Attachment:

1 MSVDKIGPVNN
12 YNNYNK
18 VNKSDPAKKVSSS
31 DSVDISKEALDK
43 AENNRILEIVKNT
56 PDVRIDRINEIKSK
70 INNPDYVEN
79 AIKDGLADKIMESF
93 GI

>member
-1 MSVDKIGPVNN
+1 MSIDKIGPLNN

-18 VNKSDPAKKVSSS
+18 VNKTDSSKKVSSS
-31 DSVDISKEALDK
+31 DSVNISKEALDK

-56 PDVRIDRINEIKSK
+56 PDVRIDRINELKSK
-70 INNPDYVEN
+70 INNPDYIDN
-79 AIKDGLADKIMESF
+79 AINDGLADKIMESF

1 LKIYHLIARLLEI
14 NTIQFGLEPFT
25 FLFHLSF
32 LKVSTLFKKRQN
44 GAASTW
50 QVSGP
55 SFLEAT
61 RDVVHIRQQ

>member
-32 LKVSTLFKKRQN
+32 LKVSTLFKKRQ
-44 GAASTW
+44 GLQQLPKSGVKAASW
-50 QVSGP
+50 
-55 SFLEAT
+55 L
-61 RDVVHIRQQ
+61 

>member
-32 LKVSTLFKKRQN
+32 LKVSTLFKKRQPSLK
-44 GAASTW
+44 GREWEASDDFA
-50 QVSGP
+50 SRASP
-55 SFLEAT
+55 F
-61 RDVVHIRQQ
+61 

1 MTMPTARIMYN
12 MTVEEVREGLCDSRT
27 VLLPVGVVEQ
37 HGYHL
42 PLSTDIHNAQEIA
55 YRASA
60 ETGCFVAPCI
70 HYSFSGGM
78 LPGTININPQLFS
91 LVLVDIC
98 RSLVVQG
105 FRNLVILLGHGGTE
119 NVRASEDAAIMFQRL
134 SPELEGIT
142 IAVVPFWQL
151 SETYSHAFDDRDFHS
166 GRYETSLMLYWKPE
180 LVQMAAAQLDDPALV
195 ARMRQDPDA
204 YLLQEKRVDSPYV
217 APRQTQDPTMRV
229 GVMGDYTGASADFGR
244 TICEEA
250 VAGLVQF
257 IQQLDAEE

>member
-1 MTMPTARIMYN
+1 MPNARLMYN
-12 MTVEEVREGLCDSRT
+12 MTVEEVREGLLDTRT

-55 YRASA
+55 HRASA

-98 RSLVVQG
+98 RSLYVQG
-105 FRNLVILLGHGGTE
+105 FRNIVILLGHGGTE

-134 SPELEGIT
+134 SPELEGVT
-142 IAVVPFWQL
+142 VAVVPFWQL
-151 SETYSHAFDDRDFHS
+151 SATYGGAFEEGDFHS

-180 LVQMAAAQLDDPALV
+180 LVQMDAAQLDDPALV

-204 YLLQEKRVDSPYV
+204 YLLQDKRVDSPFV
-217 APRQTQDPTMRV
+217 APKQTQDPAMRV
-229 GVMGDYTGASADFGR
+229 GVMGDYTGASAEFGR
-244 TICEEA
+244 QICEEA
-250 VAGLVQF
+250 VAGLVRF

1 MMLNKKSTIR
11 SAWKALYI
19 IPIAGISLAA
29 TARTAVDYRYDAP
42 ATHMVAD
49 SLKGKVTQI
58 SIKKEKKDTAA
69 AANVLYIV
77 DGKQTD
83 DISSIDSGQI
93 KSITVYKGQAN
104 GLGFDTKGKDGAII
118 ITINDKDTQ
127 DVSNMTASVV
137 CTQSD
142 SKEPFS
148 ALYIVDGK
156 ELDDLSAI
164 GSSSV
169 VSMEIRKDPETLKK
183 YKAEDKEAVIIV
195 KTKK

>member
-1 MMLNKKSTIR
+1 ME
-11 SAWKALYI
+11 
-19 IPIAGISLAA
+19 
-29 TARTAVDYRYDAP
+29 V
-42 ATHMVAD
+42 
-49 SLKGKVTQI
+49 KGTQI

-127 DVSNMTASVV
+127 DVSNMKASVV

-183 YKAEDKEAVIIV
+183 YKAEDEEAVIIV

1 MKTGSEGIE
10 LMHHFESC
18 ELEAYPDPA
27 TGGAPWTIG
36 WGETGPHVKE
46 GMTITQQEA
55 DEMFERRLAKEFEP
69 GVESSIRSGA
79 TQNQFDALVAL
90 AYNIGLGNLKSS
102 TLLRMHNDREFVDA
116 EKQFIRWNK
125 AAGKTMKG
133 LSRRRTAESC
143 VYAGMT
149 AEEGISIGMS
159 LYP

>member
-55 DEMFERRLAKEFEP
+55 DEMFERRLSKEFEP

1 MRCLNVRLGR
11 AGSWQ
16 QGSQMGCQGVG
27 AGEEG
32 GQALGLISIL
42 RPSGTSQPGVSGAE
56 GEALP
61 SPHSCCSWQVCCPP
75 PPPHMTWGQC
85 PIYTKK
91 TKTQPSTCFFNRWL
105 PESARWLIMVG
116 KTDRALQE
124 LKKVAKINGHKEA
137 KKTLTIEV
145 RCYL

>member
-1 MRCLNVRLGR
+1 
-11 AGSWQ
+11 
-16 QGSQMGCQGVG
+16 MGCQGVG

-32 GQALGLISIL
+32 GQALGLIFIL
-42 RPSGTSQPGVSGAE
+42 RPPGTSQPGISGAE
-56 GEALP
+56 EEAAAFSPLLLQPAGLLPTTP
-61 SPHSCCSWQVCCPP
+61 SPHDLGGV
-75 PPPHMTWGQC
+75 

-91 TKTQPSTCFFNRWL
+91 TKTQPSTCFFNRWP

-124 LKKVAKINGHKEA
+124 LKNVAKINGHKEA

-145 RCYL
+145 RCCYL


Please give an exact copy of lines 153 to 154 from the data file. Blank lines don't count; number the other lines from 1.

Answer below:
69 GVESSIRSGA
79 TQNQFDALVAL